Like Jasper, I too found myself at a loss for words -the italics I could hear again, seemed designed to pin me in my seat. “No… Just being their boss, shouldn’t privilege me to treat them with any disrespect…”

Forster looked at the intent faces around the table. “Anybody find a problem with G’s obvious attempts to appear magnanimous with the applicant in the wheelchair?”

The otherwise attentive faces suddenly found something interesting on the floor or on their laps.

“Shouldn’t isn’t doesn’t!” she said, glancing at her watch and gathering up some papers on the table in front of her. “Because we think we know how we shouldn’t behave, doesn’t mean that we won’t. Toleration is done from a position of power; respect is accorded from a recognition of the merits of what is being offered. A consideration for the position of the other…”

She unhurriedly shoved her notes into a briefcase by her feet, reached for her walker-frame and slowly limped out of the room.

I was reminded of that seminar when I came across an absolutely fascinating essay by Joanne Limburg at the University of Cambridge. She is a writer with a self-confessed disability.

Her disability was not one that was particularly obvious, however -she is on the autistic spectrum- but struggled at times about whether or not she should admit this on forms that asked if she was disabled. As she points out, ‘For most of my life, I’ve been used to thinking of disabled people in the mainstream way – that is, in the third person… when I picture disability, my mind still defaults to the stock images: the wheelchair symbol, the guide dog, the white stick, the prosthetic limb, the accessible toilet… the paraphernalia associated with disabled comes to stand for the people who use them.’ But even more unfortunately, ‘The stick person appears fused to the wheelchair, suggesting not just that a disabled person can be only a person who uses a wheelchair, but is someone who cannot be separated from it.’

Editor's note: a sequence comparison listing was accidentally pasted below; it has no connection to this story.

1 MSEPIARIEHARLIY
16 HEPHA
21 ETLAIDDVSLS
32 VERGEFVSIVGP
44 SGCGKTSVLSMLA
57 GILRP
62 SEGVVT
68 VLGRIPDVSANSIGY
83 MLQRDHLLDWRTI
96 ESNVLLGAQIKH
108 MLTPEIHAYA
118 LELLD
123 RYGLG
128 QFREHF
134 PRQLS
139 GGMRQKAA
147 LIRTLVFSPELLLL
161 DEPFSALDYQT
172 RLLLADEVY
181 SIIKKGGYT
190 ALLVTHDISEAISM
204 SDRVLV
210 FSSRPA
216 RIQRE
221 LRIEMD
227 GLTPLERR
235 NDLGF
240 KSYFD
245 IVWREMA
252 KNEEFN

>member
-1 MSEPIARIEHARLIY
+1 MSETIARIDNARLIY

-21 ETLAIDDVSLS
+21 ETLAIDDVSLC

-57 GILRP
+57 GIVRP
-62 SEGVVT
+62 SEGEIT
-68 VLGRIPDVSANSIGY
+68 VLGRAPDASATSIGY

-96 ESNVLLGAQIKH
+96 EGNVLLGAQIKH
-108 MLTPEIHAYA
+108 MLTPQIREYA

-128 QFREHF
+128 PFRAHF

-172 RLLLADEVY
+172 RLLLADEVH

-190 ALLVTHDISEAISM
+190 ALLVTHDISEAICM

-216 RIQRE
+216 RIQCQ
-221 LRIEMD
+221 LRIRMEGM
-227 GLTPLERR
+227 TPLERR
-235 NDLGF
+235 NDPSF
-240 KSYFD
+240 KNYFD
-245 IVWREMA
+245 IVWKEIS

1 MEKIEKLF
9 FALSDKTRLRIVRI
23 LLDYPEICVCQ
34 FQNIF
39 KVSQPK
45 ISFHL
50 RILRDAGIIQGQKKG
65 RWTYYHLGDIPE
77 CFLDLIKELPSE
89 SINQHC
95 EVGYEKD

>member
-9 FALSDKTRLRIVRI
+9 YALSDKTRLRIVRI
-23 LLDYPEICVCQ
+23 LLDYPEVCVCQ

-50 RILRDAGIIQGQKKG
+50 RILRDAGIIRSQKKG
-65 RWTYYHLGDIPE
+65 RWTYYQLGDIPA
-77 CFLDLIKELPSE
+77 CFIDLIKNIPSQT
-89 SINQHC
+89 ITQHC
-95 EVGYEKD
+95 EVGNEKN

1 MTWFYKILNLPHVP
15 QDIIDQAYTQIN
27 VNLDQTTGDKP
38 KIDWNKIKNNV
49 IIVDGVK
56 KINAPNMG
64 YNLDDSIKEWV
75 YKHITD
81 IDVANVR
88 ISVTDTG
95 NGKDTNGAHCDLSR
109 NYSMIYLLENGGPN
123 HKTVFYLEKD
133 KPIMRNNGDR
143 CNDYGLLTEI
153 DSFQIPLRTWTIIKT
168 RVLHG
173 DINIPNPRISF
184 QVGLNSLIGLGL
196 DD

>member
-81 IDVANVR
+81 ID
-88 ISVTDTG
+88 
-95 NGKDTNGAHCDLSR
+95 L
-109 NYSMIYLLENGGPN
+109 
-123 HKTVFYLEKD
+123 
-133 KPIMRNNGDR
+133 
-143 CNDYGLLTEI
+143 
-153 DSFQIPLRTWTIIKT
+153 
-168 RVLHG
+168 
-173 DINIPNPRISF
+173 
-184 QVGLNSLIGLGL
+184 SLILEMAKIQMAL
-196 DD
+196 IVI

So, what happens when the disability is not obvious? Does that disqualify it as a true disability worthy of special benefits? Empathy? Respect? Is the disabled person ‘always and only disabled’? And if they are not obvious, ‘Why would you want to be the person who other people are grateful not to be? Why would you want to identify as one of The Most Vulnerable In Our Society – the group that exists to be rhetorically useful to politicians and campaigners, but who are rarely the main topic of speech, and always assumed to be unable to speak for themselves?’ A good question. Who would respect someone like that? And further, ‘Why would you want to own up to an ‘underlying condition’ that apparently makes your death from unrelated causes less regrettable than someone else’s?’

As Limburg complains, ‘In the cultural imagination, a claim of disability is a demand for something – extra effort, extra attention, extra resources; or for something special – special treatment, special favours, special dispensations. To be disabled is to put other people to more than ordinary trouble.’

Dealing with others on an equal basis without showing the disability card can be challenging. ‘In a just society, it should be possible for everyone to assert their right to live and thrive without editing out those parts of themselves that are difficult or challenging.’

Thinking back to those halcyon times at university, I begin to understand Forster’s point. Few of us are perfect, so any particular disability should not be held against us; few of us excel at what we attempt, but that should not justify discrimination either. We are not our disabilities -far from it, in fact. We are simply… us.